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Incredibly friendly service, comfortable seats for economy.
Lacking in the Wi-Fi and entertainment departments, and a dated cabin.
As director of content for the soon-to-launch TPG UK office, I’ve been making plenty of trips between my home in London and TPG HQ in New York City. Nonstop flights abound on what’s arguably the world’s most valuable route, but sometimes those nonstops can be prohibitively expensive, especially when you happen to be looking for last-minute, one-way flights.
I found myself in this exact position on one of my recent trips across the pond. Since I didn’t yet know when I’d be returning to London, I booked a one-way flight on from Canadian low-cost carrier WestJet from London to New York via Toronto. Here’s what my low-cost transatlantic experience was like.
Like I mentioned above, I needed to cross the Atlantic without knowing the date of my return, so the ability to book a one-way ticket without paying an exorbitant amount of cash was the primary reason behind booking this WestJet flight. My ticket from London’s Gatwick Airport (LGW) to New York’s LaGuardia (LGA) via Toronto (YYZ) cost a total of $342. We put the purchase on the Platinum Card® from American Express, earning a total of 1,710 Membership Rewards points (worth about $32 according to current TPG valuations) in the process.
Check in at London Gatwick’s North Terminal was quiet, quick and littered with superhelpful and friendly staff, who jumped at the chance for a photo shoot. Efficiency-induced boredom, perhaps?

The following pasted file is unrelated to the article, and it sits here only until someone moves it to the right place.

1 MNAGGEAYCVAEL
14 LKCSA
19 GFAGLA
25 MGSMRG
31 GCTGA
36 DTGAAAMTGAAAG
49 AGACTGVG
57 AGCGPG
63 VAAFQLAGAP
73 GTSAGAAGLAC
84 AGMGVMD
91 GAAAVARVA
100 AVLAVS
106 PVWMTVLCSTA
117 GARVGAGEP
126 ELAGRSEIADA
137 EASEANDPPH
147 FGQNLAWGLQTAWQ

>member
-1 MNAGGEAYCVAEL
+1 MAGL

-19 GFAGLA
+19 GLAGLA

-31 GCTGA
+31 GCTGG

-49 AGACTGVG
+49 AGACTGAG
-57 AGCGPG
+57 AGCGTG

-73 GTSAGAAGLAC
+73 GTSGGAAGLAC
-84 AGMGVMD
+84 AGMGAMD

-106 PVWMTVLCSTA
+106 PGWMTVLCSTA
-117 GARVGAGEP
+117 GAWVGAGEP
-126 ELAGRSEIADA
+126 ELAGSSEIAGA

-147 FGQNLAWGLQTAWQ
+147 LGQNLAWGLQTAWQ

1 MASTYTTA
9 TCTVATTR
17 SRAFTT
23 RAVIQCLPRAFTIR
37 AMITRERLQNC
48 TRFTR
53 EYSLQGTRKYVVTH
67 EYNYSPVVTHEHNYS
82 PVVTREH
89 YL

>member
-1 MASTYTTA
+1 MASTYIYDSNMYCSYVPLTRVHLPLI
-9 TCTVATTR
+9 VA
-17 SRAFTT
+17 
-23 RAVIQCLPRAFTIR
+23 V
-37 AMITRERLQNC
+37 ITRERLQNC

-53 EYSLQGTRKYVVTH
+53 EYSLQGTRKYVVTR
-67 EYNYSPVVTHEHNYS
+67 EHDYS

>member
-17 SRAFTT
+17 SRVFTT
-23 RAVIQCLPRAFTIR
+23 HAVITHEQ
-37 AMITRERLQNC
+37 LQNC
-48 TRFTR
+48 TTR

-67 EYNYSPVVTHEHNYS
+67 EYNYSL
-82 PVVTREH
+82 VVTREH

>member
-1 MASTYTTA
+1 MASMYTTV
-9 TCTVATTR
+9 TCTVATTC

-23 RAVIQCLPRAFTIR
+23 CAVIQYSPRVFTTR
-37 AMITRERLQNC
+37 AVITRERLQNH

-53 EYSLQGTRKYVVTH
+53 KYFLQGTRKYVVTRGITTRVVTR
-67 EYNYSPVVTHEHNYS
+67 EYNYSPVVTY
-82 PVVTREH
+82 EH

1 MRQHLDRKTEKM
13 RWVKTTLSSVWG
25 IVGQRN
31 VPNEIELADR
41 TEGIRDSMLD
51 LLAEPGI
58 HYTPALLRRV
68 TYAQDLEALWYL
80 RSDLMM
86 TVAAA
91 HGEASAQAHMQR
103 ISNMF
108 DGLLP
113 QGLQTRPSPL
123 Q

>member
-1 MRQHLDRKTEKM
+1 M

The process was mostly automated, with self-serve check-in kiosks where passengers printed their own boarding passes and baggage tags.
After living out a childhood fantasy of sticking on my own bag tags (perfectly in line, no sticky bits hanging off the edges), my bags were whisked off at the drop point in moments.
Surprisingly, security was also quiet at Gatwick on the morning of my flight, and it only took me a couple of minutes to clear. I headed down to Gate 47, which was at the very end of the terminal, down a large ramp, and veritably in the middle of nowhere. Boarding was swift and efficient. It actually seemed like the group boarding system was adhered to, and I was on board with hardly any standing around.
Cabin and Seat
The interior of our Boeing 767, which was delivered new to Qantas in 1991 and then leased by WestJet in 2015, was dated, but to me it was nostalgic and rather dreamy. Plus, the 2-3-2 seating configuration felt pretty roomy compared to other, more cramped wide-bodies.
I found my seat, the window side of a pair close to the back of the aircraft. I wouldn’t usually choose to sit so far back, but on the evening before departure, I swapped 8C for 35K when the pair both showed as unoccupied. I nestled in, the doors closed, and 35H remained empty!
The lack of a seatmate was a bonus, but regardless, the leather seats, although slightly worn, were very comfortable, with plenty of legroom, and the surrounding areas were clean. For a relatively short transatlantic day flight, the setup was pretty perfect.
With the tray table down, it was spacious enough for working on a 15-inch laptop, although the little girl in front did not recline her seat. Things may have been a little hairier had she fully reclined.
The seat had a double USB socket but annoyingly no standard power outlet for charging my laptop. The premium cabin on this aircraft was the place to be if you wanted to be fully juiced up.
There were two lavatories available at the back of the aircraft, with an additional three at the center. They were old in design, but fine nonetheless. There was basic hand wash and no other amenities of note. They were a bit of a mess when I went in, but it only takes one messy pup to cause this.
Amenities and IFE